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Old May 7, 2008, 10:29 PM   #1
conor
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Alright, I've seen lenses that say "rear focusing" and I've seen lenses that say "internally focusing", and I'm guessing that there's more.

I did a bit of reading, and I think I understand the phsycial/mechanical differences, but I'm curious about the performance differences.

Anyone have a handle on an answer (or a forum/page that might answer my question)?

Thanks once again! :-)
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Old May 8, 2008, 4:48 AM   #2
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Actually, 'rear focusing' and 'internal focusing' are the same thing.

A conventional lens will get longer as it focuses on a subject that is close to the camera, and get shorter as it focuses at infinity. This can make the lens harder to handle. 'Internal focus', or ocassionally, 'rear focus', moves interior elements to adjust the focus. It will still affect the balance, but only very slightly, but does not change the length of the lens.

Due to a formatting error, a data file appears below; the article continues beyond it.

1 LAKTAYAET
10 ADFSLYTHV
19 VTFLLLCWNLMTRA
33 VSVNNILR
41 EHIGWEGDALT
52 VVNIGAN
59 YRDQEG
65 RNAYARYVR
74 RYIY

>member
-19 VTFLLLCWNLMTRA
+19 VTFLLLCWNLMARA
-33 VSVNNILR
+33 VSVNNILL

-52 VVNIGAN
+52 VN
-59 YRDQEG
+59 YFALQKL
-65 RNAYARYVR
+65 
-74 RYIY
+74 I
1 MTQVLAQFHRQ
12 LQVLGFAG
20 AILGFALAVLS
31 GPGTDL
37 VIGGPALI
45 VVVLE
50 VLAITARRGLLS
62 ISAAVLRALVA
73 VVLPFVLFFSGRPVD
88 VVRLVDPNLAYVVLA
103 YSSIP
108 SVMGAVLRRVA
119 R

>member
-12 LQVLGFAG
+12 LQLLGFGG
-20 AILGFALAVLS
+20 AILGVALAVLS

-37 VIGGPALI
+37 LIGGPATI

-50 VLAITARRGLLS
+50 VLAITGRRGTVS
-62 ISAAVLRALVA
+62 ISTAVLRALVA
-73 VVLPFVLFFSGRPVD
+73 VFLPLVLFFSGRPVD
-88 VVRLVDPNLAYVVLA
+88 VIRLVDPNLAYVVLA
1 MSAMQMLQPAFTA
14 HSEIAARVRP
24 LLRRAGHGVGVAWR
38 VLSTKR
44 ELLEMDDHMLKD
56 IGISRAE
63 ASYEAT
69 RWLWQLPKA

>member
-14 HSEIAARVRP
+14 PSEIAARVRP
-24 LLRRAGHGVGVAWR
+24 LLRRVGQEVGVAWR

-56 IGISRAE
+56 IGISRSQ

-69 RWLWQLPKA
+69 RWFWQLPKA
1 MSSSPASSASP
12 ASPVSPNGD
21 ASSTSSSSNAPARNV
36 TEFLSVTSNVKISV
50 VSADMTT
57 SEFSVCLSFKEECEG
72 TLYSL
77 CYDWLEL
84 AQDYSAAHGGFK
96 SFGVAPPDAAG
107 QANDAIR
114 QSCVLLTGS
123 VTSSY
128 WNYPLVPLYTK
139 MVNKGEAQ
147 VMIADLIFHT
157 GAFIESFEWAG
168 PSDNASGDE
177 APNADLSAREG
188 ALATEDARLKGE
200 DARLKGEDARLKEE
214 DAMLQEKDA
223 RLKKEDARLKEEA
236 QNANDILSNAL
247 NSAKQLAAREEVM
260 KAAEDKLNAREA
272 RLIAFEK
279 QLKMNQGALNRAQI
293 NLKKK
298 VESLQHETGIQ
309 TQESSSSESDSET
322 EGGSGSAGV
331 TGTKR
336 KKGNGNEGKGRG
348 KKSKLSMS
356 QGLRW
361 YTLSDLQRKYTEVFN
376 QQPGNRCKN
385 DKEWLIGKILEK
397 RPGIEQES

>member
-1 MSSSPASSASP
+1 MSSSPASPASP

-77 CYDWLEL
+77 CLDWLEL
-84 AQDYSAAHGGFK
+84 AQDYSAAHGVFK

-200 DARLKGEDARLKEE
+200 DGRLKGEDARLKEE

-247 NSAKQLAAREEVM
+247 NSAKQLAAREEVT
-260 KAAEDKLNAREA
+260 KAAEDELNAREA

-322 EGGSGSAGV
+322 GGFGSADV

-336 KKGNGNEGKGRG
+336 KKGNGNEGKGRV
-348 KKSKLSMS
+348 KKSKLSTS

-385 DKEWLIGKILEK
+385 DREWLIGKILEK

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Old May 8, 2008, 8:23 AM   #3
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In addition, an internal focusing lens does not rotate the end of the lens as it focuses. That allows the use of "pedal" lens hoods which are esp usefull on short lenses. Also the non rotation makes using a polarizer much easier.
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Old May 8, 2008, 11:03 AM   #4
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Other than length,blanace, lens rotation and ease of use benefits, are there any optical or performance benefits to either one (internal/rear vs "conventional")?
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Old May 8, 2008, 9:38 PM   #5
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Some zoom type IF lenses change the effective focal length when focussing. This is mostly noticeable at close distances, where the framing is tight, and you can see the difference in image size when you change focus. I have a Tamron 28-200 which does this, and it can be annoying under the above conditions.

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